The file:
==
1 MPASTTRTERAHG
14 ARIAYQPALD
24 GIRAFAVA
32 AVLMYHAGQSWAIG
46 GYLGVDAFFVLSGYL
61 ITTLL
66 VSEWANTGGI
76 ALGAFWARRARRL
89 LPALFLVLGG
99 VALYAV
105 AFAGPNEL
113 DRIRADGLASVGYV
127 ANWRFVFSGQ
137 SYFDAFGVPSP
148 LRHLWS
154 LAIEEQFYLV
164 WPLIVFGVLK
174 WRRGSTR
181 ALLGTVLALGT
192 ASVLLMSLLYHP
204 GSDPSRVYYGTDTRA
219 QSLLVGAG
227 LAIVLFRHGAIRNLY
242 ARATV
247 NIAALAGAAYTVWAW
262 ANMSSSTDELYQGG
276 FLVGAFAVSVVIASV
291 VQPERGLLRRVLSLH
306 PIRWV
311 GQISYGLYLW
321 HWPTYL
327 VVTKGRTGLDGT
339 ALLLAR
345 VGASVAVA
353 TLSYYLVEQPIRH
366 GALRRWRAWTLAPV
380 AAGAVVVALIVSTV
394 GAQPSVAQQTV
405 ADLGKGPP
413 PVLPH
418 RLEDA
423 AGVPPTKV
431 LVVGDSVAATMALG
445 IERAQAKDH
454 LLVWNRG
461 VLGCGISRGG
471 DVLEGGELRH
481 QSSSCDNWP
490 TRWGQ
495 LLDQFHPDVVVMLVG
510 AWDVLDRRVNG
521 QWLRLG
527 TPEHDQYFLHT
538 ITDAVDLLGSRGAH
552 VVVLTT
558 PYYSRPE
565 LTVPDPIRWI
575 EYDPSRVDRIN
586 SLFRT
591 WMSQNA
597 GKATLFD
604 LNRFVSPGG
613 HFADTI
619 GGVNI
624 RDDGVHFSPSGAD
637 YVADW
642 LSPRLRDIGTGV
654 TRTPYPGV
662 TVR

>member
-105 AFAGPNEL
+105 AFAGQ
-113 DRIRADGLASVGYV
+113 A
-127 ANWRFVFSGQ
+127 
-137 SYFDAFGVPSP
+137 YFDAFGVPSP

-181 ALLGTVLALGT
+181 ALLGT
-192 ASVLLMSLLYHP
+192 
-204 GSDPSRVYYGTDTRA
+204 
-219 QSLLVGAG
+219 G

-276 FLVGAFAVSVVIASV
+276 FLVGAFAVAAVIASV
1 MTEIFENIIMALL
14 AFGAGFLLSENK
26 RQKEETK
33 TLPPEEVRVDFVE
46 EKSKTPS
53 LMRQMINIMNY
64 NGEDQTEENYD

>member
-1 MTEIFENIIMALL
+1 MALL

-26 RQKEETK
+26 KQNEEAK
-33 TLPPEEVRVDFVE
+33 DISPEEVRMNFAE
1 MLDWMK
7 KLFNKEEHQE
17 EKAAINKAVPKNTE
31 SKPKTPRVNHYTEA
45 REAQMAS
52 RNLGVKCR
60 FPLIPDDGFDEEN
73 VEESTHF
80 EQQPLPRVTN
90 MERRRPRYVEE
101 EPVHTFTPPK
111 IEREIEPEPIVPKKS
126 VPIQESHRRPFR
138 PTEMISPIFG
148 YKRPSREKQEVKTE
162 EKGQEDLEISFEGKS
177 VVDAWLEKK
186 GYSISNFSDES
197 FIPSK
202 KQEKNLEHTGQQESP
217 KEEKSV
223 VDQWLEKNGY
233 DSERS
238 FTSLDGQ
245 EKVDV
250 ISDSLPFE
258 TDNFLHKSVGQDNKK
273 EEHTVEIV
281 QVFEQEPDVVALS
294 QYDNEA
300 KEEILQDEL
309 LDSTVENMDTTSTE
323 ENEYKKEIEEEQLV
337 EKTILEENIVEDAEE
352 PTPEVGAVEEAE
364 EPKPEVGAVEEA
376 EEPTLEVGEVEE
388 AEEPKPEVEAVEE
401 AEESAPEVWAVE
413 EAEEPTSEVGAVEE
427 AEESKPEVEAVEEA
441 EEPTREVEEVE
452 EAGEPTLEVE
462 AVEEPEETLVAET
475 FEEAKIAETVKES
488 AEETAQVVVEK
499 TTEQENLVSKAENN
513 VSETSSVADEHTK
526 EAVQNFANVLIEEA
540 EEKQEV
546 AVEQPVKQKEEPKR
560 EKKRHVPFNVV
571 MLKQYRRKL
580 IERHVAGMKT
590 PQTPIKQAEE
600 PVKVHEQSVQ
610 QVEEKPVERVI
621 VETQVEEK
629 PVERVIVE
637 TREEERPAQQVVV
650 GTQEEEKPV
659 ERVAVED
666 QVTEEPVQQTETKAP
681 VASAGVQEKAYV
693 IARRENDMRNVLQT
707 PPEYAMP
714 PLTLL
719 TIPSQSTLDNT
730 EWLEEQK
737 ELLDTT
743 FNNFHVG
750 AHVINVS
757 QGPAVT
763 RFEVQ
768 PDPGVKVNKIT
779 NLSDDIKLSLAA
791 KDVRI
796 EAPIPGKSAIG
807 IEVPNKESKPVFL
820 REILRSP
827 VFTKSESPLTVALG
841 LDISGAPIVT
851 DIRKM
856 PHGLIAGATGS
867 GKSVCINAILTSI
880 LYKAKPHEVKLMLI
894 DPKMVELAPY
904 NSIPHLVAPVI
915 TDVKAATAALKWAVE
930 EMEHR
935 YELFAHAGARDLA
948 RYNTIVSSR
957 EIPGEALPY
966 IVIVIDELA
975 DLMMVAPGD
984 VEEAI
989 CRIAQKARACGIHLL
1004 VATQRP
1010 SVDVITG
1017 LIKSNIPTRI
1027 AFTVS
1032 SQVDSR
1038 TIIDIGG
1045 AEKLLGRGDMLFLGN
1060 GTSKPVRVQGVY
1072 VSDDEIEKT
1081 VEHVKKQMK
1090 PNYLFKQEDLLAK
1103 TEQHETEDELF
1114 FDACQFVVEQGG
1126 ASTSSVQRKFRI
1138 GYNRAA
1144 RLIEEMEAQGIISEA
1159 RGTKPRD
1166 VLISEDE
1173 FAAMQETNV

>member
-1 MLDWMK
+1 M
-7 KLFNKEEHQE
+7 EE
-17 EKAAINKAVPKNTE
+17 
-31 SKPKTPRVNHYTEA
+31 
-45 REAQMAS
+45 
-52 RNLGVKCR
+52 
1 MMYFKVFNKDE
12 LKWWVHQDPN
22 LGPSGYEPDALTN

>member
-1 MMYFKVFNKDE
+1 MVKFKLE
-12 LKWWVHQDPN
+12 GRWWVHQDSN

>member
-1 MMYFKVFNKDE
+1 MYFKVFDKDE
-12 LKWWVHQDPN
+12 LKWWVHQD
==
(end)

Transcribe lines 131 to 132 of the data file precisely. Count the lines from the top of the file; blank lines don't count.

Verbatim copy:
281 QVFEQEPDVVALS
294 QYDNEA